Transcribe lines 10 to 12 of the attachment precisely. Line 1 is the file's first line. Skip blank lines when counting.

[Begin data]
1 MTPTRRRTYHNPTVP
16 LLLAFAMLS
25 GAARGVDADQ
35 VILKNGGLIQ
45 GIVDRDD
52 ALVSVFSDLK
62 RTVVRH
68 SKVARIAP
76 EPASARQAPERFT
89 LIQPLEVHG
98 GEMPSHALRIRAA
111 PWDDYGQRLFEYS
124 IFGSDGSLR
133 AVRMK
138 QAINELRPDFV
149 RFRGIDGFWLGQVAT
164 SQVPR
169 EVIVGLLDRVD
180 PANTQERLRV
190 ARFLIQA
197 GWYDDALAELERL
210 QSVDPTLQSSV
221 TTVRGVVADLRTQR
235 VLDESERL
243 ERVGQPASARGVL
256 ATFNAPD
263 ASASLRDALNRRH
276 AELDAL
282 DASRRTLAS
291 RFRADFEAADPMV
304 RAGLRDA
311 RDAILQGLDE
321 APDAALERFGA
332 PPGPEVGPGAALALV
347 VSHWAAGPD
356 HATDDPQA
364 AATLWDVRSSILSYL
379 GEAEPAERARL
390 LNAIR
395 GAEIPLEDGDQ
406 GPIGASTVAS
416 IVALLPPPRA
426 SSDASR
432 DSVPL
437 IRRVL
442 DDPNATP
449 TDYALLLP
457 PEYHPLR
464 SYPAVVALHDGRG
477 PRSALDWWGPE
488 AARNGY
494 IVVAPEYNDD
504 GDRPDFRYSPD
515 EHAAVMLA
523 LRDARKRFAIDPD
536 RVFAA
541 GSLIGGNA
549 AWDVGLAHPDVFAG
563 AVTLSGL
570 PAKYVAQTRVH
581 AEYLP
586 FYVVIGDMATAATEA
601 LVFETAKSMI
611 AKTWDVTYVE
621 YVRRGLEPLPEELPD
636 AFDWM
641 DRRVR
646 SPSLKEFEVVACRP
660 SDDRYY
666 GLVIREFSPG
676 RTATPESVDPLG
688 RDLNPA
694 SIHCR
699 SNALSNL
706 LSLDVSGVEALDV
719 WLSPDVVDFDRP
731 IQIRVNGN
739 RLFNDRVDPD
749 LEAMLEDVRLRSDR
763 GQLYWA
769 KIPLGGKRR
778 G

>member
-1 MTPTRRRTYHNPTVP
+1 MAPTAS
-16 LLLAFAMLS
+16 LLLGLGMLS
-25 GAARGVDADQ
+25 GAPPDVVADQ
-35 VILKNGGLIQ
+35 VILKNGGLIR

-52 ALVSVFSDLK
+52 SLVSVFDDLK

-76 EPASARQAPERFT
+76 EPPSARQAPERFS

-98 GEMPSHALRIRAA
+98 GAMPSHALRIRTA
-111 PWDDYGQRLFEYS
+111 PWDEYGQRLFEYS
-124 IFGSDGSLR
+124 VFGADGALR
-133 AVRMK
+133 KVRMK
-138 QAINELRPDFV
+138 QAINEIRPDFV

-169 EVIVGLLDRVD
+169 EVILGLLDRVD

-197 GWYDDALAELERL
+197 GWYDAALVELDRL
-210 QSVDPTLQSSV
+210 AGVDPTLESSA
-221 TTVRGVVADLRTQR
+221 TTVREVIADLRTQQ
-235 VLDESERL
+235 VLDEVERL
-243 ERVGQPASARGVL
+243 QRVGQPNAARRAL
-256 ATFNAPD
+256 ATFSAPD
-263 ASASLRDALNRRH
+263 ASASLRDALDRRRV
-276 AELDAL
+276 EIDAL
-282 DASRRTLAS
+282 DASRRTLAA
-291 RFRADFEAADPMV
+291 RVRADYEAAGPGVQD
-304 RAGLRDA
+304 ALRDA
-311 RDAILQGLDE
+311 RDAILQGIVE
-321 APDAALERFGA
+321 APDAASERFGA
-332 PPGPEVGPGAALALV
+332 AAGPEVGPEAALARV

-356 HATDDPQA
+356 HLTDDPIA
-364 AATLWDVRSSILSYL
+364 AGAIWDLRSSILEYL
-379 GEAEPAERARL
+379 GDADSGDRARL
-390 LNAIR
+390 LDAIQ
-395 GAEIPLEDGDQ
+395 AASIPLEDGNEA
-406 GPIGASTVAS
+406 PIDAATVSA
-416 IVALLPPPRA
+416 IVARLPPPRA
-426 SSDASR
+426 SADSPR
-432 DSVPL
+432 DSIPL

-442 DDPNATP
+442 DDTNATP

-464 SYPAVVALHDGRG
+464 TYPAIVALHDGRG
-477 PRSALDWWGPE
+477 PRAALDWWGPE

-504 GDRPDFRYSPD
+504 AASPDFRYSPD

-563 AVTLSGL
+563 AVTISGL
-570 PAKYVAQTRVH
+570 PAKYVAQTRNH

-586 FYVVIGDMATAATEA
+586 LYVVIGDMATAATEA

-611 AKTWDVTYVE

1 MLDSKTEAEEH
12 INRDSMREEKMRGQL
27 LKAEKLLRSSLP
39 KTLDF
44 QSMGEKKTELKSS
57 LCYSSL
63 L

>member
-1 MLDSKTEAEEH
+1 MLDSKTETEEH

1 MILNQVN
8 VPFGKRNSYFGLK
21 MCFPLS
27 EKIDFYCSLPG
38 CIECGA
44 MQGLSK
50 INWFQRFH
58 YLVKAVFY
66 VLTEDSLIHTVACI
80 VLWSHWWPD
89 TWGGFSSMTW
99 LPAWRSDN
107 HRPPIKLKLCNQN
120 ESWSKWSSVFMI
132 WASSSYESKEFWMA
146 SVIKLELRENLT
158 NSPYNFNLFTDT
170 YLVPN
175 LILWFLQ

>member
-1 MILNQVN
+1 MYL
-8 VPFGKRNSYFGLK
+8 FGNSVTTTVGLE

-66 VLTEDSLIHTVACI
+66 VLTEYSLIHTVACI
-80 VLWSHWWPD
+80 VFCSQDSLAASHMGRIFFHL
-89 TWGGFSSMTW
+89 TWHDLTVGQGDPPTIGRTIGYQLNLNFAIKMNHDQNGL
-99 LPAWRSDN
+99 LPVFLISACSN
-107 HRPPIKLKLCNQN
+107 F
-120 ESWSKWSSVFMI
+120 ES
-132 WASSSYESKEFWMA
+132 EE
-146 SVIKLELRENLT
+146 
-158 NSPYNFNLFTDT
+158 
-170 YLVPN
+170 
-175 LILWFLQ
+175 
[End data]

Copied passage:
89 LIQPLEVHG
98 GEMPSHALRIRAA
111 PWDDYGQRLFEYS